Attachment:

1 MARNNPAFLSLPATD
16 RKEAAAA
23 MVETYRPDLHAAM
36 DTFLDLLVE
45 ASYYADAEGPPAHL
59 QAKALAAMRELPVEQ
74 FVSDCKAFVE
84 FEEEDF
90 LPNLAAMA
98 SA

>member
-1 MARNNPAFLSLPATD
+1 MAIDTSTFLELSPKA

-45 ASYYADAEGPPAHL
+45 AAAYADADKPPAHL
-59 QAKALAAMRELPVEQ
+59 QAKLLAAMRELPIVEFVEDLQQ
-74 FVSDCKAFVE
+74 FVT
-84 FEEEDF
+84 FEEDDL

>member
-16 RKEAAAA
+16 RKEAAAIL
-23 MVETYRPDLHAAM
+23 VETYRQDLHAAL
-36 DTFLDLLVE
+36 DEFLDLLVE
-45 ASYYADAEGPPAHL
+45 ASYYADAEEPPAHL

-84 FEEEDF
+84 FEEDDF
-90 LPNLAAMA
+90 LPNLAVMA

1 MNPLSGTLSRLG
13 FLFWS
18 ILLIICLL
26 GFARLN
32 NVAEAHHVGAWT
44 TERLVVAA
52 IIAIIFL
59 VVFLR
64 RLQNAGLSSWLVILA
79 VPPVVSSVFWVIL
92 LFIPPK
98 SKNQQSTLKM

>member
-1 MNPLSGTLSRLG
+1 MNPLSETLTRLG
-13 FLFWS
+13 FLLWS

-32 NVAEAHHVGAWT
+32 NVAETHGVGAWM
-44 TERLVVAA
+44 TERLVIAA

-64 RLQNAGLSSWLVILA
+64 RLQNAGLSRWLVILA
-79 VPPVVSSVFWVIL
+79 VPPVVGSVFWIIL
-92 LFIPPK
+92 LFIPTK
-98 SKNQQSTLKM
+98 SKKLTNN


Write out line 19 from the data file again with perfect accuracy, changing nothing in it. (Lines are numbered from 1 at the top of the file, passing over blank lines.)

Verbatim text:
+74 FVT